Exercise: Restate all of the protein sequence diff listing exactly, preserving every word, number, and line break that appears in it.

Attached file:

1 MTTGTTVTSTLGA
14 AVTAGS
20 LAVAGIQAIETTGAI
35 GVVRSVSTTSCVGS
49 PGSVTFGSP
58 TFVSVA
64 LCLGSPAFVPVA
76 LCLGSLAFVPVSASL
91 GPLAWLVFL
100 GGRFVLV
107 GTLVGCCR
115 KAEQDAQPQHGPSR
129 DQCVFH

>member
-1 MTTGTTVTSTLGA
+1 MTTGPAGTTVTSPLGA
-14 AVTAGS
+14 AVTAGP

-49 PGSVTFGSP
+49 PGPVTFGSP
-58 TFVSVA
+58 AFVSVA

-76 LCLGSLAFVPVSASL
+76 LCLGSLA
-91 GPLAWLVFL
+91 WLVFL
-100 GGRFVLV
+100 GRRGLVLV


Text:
1 MTTGTTVTSTLGA
14 AVTAGS
20 LAVAGIQAIETTGAI
35 GVVRSVSTTSCVGS
49 PGSVTFGSP
58 TFVSVA
64 LCLGSPAFVPVA
76 LCLGSLAFVPVSASL
91 GPLAWLVFL
100 GGRFVLV
107 GTLVGCCR
115 KAEQDAQPQHGPSR
129 DQCVFH

>member
-1 MTTGTTVTSTLGA
+1 MTTGPAGTTVTSPLGA
-14 AVTAGS
+14 AVTAGP

-49 PGSVTFGSP
+49 PGPVTFGSP
-58 TFVSVA
+58 AFVSVA

-76 LCLGSLAFVPVSASL
+76 LCLGSLA
-91 GPLAWLVFL
+91 WLVFL
-100 GGRFVLV
+100 GRRGLVLV